Termites are not a new pest. And termite infestations in “unusual” places are nothing new. However, sometimes when these wood-destroying insects appear in unique settings, they are problematic for pest management professionals. Long considered the destroyer of residential or household property, termites are challenging today’s pest management industry by expanding beyond their traditional structural infestations into a variety of diversified locations. If pest management professionals want to remain competitive and credible in today’s market, they will have to prove that they can be just as versatile in adapting to these infestation hot spots as the pests they treat.
To address this challenge, three leading industry professionals in the fields of termite control and behavior recently spoke at PestWorld 2011 in New Orleans, La., offering advice on how to deal with some of the unique challenges posed by termite infestation sites for which PMPs are not always prepared.
By examining where and what termites attack, Dr. Rudi Scheffrahn, professor at the University of Florida in Fort Lauderdale; Paul Hardy, senior technical director at Orkin; and Dr. Julian Yates, an extension specialist in urban entomology at the University of Hawaii, explained how pest management professionals (PMPs) can either prevent or treat these situations before it’s too late.
“There are roughly 135 million utility poles in service in the United States,” Scheffrahn said. Though many of the states in warm, damp climate zones are switching to steel and concrete poles, he points out that wood is still used as an inexpensive alternative in many areas. In damp climates, however, Hardy estimated that wood poles last about an average of 15 years before succumbing to termites and rot. Yates further explained that the major concern for such termite damage is that poles will be unable to support their own weight and will lean or, if involved in a forceful impact, even sever in half.
In the past, utility poles were treated externally. As a result, termites could still enter and cause severe damage from within. This is why, said Hardy, PMPs will typically find that termites tunnel up between the poles and the wires.
Scheffrahn says pre-treating the poles could be the easiest way to keep termites out. “Either you pre-treat the wood with pentachlorophenol or arsenicals or creosote. Or, you do a nice soil treatment before you stick the pole in the ground, and that should take care of it,” he said.
For treatment once an infestation does occur, Scheffrahn pointed to a study done in Australia using relatives of the Formosan termite that showed practically all treatments — arsenical dust, arsenic peroxide, dazomet (a fumigant) and fipronil — showed good results. Even biological controls, which normally do not work on termites, appeared to be effective.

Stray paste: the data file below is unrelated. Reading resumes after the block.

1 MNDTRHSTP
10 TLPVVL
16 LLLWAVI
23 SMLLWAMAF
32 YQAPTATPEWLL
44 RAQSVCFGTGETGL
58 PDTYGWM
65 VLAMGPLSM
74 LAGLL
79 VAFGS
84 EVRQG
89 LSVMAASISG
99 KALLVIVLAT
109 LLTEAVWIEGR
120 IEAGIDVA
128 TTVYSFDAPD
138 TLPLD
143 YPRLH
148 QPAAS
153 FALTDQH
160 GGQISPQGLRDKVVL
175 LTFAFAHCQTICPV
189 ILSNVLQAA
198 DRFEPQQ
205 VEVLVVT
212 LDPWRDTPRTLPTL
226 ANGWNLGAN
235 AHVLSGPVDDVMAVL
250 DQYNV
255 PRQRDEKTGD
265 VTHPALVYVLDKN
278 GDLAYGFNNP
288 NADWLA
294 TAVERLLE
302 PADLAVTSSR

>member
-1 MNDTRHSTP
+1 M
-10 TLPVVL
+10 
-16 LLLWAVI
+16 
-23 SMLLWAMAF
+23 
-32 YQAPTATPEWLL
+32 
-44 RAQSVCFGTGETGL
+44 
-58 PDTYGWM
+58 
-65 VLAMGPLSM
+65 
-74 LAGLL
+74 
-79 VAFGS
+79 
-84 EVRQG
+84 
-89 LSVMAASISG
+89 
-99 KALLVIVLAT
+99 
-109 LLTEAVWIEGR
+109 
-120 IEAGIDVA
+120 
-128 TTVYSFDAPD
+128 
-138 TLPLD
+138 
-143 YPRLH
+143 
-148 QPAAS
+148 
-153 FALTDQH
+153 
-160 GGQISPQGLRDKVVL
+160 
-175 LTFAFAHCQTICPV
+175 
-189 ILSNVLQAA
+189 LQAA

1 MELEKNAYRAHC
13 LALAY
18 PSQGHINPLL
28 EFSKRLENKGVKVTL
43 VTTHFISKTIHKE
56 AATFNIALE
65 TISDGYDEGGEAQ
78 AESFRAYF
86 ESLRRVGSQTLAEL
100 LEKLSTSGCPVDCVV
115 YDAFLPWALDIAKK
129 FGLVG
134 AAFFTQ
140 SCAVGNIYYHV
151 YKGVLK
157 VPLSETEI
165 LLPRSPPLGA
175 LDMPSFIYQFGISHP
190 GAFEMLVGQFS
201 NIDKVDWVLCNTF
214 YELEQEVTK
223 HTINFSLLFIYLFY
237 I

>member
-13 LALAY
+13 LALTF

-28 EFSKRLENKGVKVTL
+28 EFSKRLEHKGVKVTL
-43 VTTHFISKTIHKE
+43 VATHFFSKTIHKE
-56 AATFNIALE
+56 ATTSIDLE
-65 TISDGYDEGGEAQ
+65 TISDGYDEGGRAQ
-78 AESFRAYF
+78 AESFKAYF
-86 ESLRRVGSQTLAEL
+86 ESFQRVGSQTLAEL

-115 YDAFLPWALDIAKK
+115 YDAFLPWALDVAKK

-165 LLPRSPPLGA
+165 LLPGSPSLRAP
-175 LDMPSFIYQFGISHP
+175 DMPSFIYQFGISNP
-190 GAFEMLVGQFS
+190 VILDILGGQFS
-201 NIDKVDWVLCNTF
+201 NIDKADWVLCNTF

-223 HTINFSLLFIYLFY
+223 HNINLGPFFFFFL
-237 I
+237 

Yates suggested an alternative preventive approach of investing in a new material called Termimesh, which is made of marine-grade stainless steel screen with mesh that is too small for the Formosan termite to penetrate. Also used for structural buildings, the mesh can be made into a sock to slip over the end of a pole before it is placed in the ground. Yates warned, however, that problems have occurred when lawn care providers use weed whackers near the mesh, causing damage and creating openings for the termites. Once a pole is infested, Yates said he recommends the drill and treat method.
Despite the potential for damage to the Termimesh, Yates said Termimesh is not only a viable option for utility poles, but for underground cables as well. Though many technicians initially assumed termites would not attack these underground cables if they had no cellulose material to attract and physiologically benefit the termite, Yates provided many examples of termites damaging communication lines and compromising high-voltage cables. In these instances, Yates said, the only real way to treat the problem is to repair the damage and apply a preventive layer, such as Termimesh, to the cables to prevent any recurrences.
Other Poles. Utility poles are not the only poles that risk termite infestation; many of the stilt houses found in coastal or swamp regions are also at high risk for infestation and structural damage. One of the biggest problems with treating these poles, Hardy explained, is that they fall into a very ambiguous category between “structures” and “non-structures.” Determining whether these poles have validity as “structures,” Hardy said, can often be the deciding factor in what treatments PMPs use.
Nevertheless, Hardy’s experience with infested stilts has shown that almost any termiticide will work well at treating an infestation in the poles, but the treatment will not have long-lasting effects. His solution is to apply preventive products to the poles after they have been treated and then wrap them. Hardy has his team dig a trench around the base of the poles to a depth of about three feet. At the base, he applies his selected termiticide and then drills into the poles to add a borate or Bora-Care, a borate pre-treat termiticide. Once the trench is filled, he treats the above-ground surface of the pole with Bora-Care. He suggested using products such as Bora-Care, but warned that, when exposed to moisture, they will “back out of the wood,” reducing its effectiveness as a below-surface preventive treatment.